N.B. fibers to motor neurons of CN11 are primarily ipsilateral!
vs. fibers to other motor neurons are equally distributed bilaterally
Postcentral gyrus (areas 3, 1, and 2) → most rostral portions of posterior limb of internal capsule → sensory relay nuclei of some cranial nerves and posterior column system – modulation of sensory information (selective attention / inattention to sensory information)
Neurotransmitter - glutamate (excitatory)
Cortical lesions → transient gaze palsy - eyes deviate toward lesion side (away from side of hemiplegia)
Capsular lesions – contralateral deficits:
deviation of tongue toward side of weakness
paralysis of contralateral lower half of face (central facial palsy).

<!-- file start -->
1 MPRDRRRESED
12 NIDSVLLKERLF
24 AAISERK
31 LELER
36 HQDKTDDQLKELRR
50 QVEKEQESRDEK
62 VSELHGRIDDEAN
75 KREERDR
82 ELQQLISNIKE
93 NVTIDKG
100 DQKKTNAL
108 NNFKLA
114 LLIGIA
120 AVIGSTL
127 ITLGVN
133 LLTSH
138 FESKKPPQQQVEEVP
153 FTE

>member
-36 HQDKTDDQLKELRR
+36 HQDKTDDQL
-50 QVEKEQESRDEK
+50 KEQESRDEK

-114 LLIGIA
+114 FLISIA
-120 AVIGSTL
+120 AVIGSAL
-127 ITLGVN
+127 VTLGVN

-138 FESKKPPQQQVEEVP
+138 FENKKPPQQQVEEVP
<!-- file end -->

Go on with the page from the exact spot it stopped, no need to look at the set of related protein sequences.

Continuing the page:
weakness of contralateral palatal muscles - uvula will deviate toward ipsilateral (lesioned) side on attempted phonation.
c) internuclear fibers from ipsilateral abducens that are crossing to enter contralateral MLF, and internuclear fibers from contralateral abducens nucleus that cross to enter MLF on ipsilateral (lesioned) side
Clinically: loss of ipsilateral abduction (lateral rectus) + adduction (medial rectus, “one”) and loss of contralateral adduction (medial rectus, “half”); only remaining horizontal movement is contralateral abduction via intact abducens motor neurons.
Bibliography for ch. “Brain Stem” → follow this link >>